Lenses are a part of everyday life—they help us focus words on a page, the light from stars, and the tiniest details of microorganisms. But making a lens for highly energetic light known as gamma rays had been thought impossible. Now, physicists have created such a lens, and they believe it will open up a new field of gamma-ray optics for medical imaging, detecting illicit nuclear material, and getting rid of nuclear waste.
Glass is the material of choice for conventional lenses, and like other materials, it contains atoms which are orbited by electrons. In an opaque material, these electrons would absorb or reflect light. But in glass, the electrons respond to incoming light by shaking about, pushing away the light in a different direction. Physicists describe the amount of bending as the glass's "refractive index": A refractive index equal to one results in no bending, while anything more or less results in bending one way or the other.
Refraction works well with visible light, a small part of the electromagnetic spectrum, because the light waves have a frequency that chimes well with the oscillations of orbiting electrons. But for higher energy electromagnetic radiation—ultraviolet and beyond—the frequencies are too high for the electrons to respond, and lenses become less and less effective. It was only toward the end of last century that physicists found they could create lenses for x-rays, the part of the electromagnetic spectrum just beyond the ultraviolet, by stacking together numerous layers of patterned material. Such lenses opened up the field of x-ray optics which, with x-rays' short wavelengths, allowed imaging at a nanoscale resolution.
There the story should have ended. Theory says that gamma rays, being even more energetic than x-rays, ought to bypass orbiting electrons altogether; materials should not bend them at all and the refractive index for gamma rays should be almost equal to one. Yet this is not what a team of physicists led by Dietrich Habs at the Ludwig Maximilian University of Munich in Germany and Michael Jentschel at the Institut Laue-Langevin (ILL) in Grenoble, France, has discovered.
ILL is a research reactor that produces intense beams of neutrons. Habs, Jentschel, and colleagues used one of its beams to bombard samples of radioactive chlorine and gadolinium to produce gamma rays. They directed these down a 20-meter-long tube to a device known as a crystal spectrometer, which funneled the gamma rays into a specific direction. They then passed half of the gamma rays through a silicon prism and into another spectrometer to measure their final direction, while they directed the other half straight to the spectrometer unimpeded. To the researchers' surprise, as they report in a paper due to be published this month in Physical Review Letters, gamma rays with an energy above 700 kiloelectronvolts are slightly bent by the silicon prism.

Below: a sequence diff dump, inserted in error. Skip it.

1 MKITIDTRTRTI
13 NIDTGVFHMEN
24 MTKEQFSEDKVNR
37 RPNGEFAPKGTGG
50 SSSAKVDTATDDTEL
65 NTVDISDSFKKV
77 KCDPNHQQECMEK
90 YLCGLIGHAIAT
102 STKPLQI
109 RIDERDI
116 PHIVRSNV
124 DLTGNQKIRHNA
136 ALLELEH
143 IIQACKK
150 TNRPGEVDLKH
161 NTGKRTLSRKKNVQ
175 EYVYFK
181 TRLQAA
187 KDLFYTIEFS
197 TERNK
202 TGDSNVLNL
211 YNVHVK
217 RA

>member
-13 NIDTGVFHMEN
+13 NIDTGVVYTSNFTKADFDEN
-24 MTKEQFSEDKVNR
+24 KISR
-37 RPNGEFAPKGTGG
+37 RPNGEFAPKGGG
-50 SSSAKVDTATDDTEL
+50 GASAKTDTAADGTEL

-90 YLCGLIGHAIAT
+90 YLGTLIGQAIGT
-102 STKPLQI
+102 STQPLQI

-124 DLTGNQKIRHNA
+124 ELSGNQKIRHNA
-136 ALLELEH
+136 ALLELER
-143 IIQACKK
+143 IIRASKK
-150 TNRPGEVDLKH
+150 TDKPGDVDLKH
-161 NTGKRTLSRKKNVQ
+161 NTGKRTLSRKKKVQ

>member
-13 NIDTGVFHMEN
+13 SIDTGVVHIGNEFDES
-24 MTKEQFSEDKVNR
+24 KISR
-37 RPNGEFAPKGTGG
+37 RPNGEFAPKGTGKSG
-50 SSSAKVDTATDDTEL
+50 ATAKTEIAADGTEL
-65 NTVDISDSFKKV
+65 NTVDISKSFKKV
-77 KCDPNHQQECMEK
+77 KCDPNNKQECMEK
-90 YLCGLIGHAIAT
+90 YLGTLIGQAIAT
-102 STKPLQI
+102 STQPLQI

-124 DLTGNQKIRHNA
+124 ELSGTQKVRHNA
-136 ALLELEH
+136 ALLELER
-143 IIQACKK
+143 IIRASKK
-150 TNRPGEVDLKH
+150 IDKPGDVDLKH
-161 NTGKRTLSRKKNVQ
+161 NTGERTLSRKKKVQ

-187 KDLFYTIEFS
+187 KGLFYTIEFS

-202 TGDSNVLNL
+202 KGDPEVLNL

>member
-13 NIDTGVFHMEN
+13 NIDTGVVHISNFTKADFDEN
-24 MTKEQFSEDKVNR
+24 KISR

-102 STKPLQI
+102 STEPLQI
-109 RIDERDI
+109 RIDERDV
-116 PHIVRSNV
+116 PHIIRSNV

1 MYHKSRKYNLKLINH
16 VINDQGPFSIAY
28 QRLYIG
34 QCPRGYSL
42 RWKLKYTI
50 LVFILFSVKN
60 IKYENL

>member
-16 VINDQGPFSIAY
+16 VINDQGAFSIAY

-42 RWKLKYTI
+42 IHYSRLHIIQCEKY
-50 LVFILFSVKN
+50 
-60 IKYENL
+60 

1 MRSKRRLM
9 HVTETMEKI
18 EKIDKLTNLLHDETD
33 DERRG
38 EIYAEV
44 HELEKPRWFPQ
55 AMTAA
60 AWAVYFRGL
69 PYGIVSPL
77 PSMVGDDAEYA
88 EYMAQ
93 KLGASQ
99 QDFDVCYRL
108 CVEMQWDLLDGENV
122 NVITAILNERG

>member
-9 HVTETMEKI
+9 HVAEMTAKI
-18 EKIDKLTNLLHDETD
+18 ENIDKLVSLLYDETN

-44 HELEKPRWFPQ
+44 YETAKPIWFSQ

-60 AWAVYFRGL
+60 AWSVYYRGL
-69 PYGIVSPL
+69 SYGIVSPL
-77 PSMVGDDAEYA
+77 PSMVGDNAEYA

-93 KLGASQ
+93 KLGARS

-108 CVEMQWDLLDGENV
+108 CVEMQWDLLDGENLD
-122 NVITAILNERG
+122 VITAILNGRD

"Everything was wrongly predicted," explains Habs. "But we said, [the refraction] looks so marvelous for x-rays, why don't we have a look whether there is something? And suddenly we found there is a totally unexpected effect."
So what drives this new bending effect? Although he can't be sure, Habs believes it resides in the nuclei at the heart of the silicon atoms. Although electrons don't normally reside in nuclei because of the very strong electric fields there, quantum mechanics allows pairs of "virtual" electrons and antielectrons, or positrons, to blink briefly into existence and then recombine and disappear again. Habs thinks the sheer number of these virtual electron-positron pairs amplifies the gamma-ray scattering, which is normally negligible, to a detectable amount.
The bending in his group's experiment isn't much—about a millionth of a degree, which corresponds to a refractive index of about 1.000000001. However, it could be boosted using lenses made of materials with larger nuclei such as gold, which should contain more virtual electron-positron pairs. With some refinement, gamma-ray lenses could be made to focus beams of a specific energy.
Such focused beams could detect radioactive bomb-making material, or radioactive tracers used in medical imaging. That's because the beams would only scatter off certain radioisotopes, and stream past others unimpeded. The beams could even make new isotopes altogether, by "evaporating" off protons or neutrons from existing samples. That process could turn harmful nuclear waste into a harmless, nonradioactive byproduct.
"It is great to see that the advances x-ray optics have made … over the past 20 years might now even be moving into the [gamma ray] range," says Gerhard Materlik, chief executive of the Diamond Light Source, an x-ray facility in Didcot, U.K. "I hope that the predictions made by the authors about possible gamma ray optics can be realized to turn them into real optical components."